The US President and UK Prime Minister fancy a war. But not everyone agrees that war is a good thing. The US General Miller doesn't think so and neither does the British Secretary of State ... See full summary »
Dante Hicks is a clerk at a local convenience store in New Jersey. On one particular Saturday morning, he gets called in on his day off. Once there, he must deal with multiple problems. The shutters outside won't open. His ex-girlfriend, whom he is still in love with, is getting married. His girlfriend, who bugs him about starting college, has revealed certain, uh...stuff about her past. His boss hasn't come in to take his place. He has a hockey game at 2 o'clock. Another ex has died, and today's the last day he can go to her wake. He must deal with customers that aren't so intelligent. His friend, Randal, a clerk at the video store next door, is even less dedicated to his job than Dante, and is always bothering Dante's customers. And the biggest problem of them all: HE'S NOT EVEN SUPPOSED TO BE THERE TODAY!! Can Dante manage it all? Written by
At the end of Caitlin's confrontation with Randall, Jeff Anderson momentarily breaks character and admires Lisa Spoonhauer's butt as she walks away. (Kevin Smith points this out in the DVD/LD commentary.) However, due to Randal's sexual obessions, this action was completely in character for him. See more »
[phone rings and Dante falles out of a closet]
Hello. What? No I don't work today, I'm playing hockey at two.
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Kevin Smith has delved into action ("Mallrats"), drama ("Chasing Amy") and philosophy ("Dogma") in his Askewniverse, but Clerks, the first film of the series, is still the best.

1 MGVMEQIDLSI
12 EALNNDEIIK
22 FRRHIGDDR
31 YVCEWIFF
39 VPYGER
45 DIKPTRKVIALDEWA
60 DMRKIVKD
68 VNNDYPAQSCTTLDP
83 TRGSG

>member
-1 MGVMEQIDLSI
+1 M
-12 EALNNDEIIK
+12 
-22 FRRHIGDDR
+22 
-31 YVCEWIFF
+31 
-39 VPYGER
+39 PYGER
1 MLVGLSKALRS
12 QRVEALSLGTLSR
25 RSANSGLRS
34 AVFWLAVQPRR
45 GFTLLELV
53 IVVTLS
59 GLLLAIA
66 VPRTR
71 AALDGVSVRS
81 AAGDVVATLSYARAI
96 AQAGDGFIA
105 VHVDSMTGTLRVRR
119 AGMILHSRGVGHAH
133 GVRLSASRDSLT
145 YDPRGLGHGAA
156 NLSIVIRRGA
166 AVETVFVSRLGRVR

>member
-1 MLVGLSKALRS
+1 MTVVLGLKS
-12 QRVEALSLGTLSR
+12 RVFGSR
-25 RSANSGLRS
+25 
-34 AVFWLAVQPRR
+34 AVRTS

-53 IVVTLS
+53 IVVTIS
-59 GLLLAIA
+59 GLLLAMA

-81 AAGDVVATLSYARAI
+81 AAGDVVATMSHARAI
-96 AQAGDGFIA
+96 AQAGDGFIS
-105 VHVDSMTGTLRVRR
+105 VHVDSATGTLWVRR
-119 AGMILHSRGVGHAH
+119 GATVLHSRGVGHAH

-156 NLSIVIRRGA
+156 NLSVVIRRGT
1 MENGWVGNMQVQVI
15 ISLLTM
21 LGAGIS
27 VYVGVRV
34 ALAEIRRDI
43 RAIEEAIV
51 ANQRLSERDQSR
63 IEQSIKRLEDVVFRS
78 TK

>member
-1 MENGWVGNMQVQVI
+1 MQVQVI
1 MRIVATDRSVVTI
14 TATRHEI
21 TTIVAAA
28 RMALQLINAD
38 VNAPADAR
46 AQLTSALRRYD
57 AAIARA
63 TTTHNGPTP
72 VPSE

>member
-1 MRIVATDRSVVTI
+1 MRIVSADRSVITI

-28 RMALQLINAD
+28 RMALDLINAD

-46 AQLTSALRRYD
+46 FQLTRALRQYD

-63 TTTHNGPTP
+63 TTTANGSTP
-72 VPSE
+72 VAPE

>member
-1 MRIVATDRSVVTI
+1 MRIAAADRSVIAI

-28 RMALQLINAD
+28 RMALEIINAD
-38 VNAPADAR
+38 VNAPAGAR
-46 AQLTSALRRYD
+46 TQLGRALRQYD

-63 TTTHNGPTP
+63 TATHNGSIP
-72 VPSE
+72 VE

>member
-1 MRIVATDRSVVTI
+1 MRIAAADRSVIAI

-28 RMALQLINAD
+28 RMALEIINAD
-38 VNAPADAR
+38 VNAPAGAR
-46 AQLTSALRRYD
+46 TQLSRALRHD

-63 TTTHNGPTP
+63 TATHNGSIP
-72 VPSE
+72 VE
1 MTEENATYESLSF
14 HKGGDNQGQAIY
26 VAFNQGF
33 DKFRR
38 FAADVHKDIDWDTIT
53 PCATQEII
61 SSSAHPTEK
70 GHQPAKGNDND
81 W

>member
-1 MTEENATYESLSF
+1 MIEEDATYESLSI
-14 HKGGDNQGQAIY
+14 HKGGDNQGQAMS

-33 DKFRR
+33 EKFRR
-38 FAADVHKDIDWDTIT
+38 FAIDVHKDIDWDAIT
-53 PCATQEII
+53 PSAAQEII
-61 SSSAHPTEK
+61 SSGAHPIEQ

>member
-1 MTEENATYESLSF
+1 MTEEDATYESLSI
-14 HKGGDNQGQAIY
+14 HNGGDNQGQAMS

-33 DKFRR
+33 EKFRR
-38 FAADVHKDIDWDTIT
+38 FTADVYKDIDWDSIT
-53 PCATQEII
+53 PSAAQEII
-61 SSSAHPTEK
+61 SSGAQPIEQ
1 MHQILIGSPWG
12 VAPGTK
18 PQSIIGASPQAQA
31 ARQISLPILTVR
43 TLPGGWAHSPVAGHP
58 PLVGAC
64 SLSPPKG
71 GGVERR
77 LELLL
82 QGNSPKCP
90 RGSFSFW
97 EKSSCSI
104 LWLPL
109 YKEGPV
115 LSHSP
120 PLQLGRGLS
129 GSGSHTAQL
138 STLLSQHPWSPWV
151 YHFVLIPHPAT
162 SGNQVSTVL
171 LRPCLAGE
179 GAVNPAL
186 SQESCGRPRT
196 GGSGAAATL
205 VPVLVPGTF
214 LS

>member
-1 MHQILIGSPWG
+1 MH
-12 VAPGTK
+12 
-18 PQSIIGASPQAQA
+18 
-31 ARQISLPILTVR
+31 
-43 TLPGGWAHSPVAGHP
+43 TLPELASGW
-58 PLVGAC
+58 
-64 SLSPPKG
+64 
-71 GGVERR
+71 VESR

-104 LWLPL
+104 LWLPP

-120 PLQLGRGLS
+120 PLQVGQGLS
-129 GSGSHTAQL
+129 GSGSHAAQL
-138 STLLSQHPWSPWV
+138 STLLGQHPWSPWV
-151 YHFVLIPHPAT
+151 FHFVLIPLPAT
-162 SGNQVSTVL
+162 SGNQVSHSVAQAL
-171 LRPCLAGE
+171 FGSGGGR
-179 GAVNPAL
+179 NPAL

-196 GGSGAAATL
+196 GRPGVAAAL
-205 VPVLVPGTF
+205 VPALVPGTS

Shot on a ridiculously low budget, using mostly friends and relatives as the cast and crew (see the line in the credits where "Boom" is credited as "whoever happened to be holding the pole"), "Clerks" is such a great film just because it doesn't try to be more than it is. You get the sense that this movie is in black and white not to be pretentious, but just because it's a prosaic look at prosaic lives.
Kevin Smith's real gift is writing funny, witty dialogue, and that's what carries this film. From Star Wars debates (did the destruction of the second Death Star in "Jedi" cost innocent contractors their lives?) to perfectly serious debates about sex ("Thirty-seven???"), this is the ultimate movie for anyone who's ever been going nowhere and doing nothing. It's a day in the life of the guy working at the corner store, no more, no less. But it's absolutely brilliant.
People either love or hate Kevin Smith movies. Chances are, if you can appreciate the humour of low-brow jokes about pornography as high art, then you'll enjoy "Clerks". His brand of humour isn't for everyone. This is his first film and it's flawed, to be sure. But in my humble opinion, it's still Smith's best.
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